The element of nostalgia in self-sufficiency


This is one of those posts that has been lurking in a half-finished state on the thumb drive for months, waiting to be polished and posted. In light of yesterday’s post about antique tools, I thought I’d finally trot it out.

One of the books I reviewed recently, I believe it was The Self-Sufficiency Handbook by Alan & Gill Bridgewater said that self-sufficiency is not, as it sometimes appears to outsiders, a movement to reject all modern conveniences and live exactly as our grandparents did. They explained that while self-sufficiency may entail, for matters of practicality, adoption of some older techniques (such as a wood-fired cookstove that can be fed from your wood lot rather than a gas range that would keep you dependent on an outside source) it does not reject the use of cutting-edge technology (such as photovoltaic solar panels).

I think that there are two elements to this embrace of antique tools and methods that may look like going back to the land by way of going back in time: nostalgia and practicality.

Nostalgia defines nostalgia as “a wistful desire to return in thought or in fact to a former time in one’s life, to one’s home or homeland, or to one’s family and friends; a sentimental yearning for the happiness.” I disagree. I don’t think you have to have a firsthand memory to be nostalgic about something. (A similar phenomenon Matt and I discovered is that you can, indeed, be homesick for a place you’ve never been. Interestingly, the nost in nostalgia is Greek for ‘a return home’.) I feel that nostalgia is communicable.

During a recent visit to a local pioneer museum in my hometown, while Matt and I goggled and drooled over pristine artifacts that we covet (kitchen queens, tractors and implements, vintage clothing, old logging and woodworking equipment, gramophones) our guide, an elderly life-long resident of our valley, said in a sort of admonishment to our obvious zeal for the past, “You wouldn’t want to go back to those times, though.”

Well, we do and we don’t. I try to explain this form of nostalgia to people the same way I used to explain our involvement in the SCA: we want to live the past as it should have been (which is to say, with indoor plumbing, modern medicine, and social equality). In the SCA we “reenacted” what we loved about the Middle Ages (pageantry, drama, battle, and chivalry) without the parts we loathed (slavery, pit latrines, and plague). In our seemingly backward movements during our advance on self-sufficiency (such as Matt’s conversion from power to hand tools and my attempts to interject the tailored, everyday elegance of the late forties and early fifties into my wardrobe) we are taking on the trappings of a time that had, in our eyes, better values of community and consumerism (in that there was a sense of community and consumerism was tempered by common sense) while rejecting its more lamentable elements (gross racial and sexual inequality).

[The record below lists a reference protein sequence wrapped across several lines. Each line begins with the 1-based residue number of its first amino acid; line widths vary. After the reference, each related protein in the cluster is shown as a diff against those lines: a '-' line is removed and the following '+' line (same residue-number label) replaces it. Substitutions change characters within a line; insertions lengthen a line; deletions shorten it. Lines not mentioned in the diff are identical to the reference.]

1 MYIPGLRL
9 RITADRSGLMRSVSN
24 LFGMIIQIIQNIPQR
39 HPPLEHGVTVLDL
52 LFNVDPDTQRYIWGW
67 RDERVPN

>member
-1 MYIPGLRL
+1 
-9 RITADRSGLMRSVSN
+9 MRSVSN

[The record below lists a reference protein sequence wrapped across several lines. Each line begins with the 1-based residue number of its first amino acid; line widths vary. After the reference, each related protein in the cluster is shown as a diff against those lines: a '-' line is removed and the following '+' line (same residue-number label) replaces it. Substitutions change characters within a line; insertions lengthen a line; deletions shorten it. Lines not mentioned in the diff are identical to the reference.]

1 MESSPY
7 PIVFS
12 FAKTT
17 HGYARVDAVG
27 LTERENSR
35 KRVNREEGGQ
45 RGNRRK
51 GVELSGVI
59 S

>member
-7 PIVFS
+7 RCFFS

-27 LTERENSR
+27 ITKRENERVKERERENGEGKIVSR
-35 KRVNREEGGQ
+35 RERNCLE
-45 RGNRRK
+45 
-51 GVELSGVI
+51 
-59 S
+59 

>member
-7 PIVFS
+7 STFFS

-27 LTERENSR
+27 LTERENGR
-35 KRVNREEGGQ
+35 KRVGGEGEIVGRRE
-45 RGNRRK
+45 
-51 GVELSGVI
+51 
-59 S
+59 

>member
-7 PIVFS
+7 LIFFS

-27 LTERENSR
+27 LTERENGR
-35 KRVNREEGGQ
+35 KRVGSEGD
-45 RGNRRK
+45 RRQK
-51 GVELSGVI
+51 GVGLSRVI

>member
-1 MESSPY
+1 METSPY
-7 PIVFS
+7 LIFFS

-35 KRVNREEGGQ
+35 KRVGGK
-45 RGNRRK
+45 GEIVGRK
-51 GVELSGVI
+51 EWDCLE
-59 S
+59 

But there are also practical reasons for this stuff – Matt’s hand tools will still operate during our wintertime power outages and my self-education in home-tailoring will produce better clothes cheaper. Additionally, older equipment (like our beloved WWII-era tractor and our Aladdin lamps) was built before the introduction of planned obsolescence into the marketplace. They were built to last and, if necessary, to be repaired, based on the idea that better (e.g. more dependable, and longer-lasting) products would create brand loyalty, and that if they did break down someone could make money on repairing them or in selling replacement parts. If my cell phone quits on me or the digital camera refuses to power on one day, we’re screwed. Gotta get another one. You can’t get a lot of these gadgets fixed for less than you paid for them in the first place – and you can bet that the newer, better model is cheaper now anyway. However, if the tractor starts to sputter and belch smoke, chances are good that between Matt, Aaron, and the local auto parts store, it will be happy again by the end of the day. In fact, thus far Art has needed only consumables (a tire, oil, hydraulic fluid, a new battery), maintenance (battery charging, carb cleaning), and the occasional length of bailing wire (Got a better way of securing the exhaust system?).

Keep in mind that practicality in our situation is not always the same as efficiency. If what you want is efficiency of time, buying a loaf of bread is far preferable to the Little Red Hen method. However, if you have the land and time to grow it, grind it, and bake it, you’re saving an astonishing amount of money and eliminating your dependence on an outside source for your daily bread. Is it time cheap? Hell, no. Is it money cheap? Hell yes. Practicality, I have come to see, is a matter of perspective and situation. I didn’t bake when I worked full time because I didn’t have four hours to be tied to the house waiting for single-celled organisms to act, so I bought bread for anywhere from two to five dollars a loaf (depending, apparently, on the whole grain content). Nowadays I don’t necessarily leave the property every day so baking bread is no trouble.

— Amanda


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